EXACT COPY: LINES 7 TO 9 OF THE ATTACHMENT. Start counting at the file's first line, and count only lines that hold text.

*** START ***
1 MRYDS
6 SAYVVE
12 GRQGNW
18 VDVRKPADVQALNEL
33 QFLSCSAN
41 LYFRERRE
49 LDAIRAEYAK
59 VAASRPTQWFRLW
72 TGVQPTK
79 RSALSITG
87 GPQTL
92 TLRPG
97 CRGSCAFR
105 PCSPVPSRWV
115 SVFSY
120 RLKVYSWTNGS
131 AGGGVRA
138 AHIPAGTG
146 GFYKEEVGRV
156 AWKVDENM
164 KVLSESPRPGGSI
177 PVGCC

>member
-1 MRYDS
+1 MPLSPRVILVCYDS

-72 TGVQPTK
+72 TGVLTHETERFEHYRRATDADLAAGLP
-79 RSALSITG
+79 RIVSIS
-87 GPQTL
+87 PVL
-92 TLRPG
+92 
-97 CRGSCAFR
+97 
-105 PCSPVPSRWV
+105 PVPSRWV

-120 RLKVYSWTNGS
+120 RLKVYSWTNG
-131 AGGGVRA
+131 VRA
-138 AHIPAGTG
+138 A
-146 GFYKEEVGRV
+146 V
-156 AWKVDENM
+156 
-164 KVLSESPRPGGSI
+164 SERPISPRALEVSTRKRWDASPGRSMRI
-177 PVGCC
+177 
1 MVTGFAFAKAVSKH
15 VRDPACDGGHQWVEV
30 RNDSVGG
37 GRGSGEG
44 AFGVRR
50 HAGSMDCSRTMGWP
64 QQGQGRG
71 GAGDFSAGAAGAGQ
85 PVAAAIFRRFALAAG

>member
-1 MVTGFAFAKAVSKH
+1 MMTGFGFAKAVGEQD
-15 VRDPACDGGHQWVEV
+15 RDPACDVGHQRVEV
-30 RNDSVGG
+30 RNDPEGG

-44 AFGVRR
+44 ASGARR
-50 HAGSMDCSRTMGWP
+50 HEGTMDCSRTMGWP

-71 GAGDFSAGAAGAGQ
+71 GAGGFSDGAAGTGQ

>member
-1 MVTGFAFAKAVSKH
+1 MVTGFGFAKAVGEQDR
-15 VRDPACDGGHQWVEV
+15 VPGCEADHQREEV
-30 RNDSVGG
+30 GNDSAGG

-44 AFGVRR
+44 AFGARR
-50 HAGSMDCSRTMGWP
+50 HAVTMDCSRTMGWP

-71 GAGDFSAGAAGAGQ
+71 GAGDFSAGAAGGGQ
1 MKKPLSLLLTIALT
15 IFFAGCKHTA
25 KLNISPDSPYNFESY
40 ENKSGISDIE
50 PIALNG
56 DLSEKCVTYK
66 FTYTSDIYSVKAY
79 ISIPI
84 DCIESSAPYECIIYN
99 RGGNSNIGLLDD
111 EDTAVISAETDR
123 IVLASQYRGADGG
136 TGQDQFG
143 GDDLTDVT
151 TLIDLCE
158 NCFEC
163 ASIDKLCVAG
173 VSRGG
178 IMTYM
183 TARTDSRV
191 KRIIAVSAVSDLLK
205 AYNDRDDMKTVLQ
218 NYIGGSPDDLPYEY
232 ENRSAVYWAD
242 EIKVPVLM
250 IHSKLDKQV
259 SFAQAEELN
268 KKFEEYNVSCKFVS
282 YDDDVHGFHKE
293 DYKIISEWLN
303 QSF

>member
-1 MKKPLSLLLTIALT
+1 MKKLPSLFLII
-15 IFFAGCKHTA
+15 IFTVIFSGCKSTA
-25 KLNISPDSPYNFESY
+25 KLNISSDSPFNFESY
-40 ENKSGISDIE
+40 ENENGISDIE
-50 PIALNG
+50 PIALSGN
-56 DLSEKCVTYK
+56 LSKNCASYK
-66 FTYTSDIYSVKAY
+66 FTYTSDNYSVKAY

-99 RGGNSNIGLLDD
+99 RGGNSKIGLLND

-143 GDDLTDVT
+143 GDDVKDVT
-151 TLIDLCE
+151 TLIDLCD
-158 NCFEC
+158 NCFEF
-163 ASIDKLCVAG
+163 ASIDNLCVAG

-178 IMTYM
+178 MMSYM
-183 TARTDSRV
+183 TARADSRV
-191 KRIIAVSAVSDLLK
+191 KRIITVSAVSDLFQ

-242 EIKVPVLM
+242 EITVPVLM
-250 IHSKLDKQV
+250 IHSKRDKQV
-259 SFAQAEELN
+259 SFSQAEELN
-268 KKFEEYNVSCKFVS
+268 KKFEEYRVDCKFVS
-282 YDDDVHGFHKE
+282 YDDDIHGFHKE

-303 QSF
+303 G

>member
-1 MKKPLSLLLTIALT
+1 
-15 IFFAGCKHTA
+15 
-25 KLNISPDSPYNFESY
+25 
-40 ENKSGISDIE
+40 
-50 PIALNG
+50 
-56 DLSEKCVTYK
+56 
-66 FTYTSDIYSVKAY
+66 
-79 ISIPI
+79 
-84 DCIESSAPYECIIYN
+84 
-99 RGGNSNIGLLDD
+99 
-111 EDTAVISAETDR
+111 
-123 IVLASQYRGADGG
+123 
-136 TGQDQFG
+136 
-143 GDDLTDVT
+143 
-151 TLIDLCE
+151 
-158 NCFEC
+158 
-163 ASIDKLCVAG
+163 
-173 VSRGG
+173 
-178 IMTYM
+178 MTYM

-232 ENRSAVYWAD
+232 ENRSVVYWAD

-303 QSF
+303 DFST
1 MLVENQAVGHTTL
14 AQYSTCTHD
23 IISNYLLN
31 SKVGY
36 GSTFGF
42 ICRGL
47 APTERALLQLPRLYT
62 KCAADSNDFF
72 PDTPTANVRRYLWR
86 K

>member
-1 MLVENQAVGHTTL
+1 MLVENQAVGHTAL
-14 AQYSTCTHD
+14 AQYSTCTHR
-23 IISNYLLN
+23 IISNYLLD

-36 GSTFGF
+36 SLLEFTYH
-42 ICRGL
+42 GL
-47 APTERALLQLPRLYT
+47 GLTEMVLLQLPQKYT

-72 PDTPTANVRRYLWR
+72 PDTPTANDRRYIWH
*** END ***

49 LDAIRAEYAK
59 VAASRPTQWFRLW
72 TGVQPTK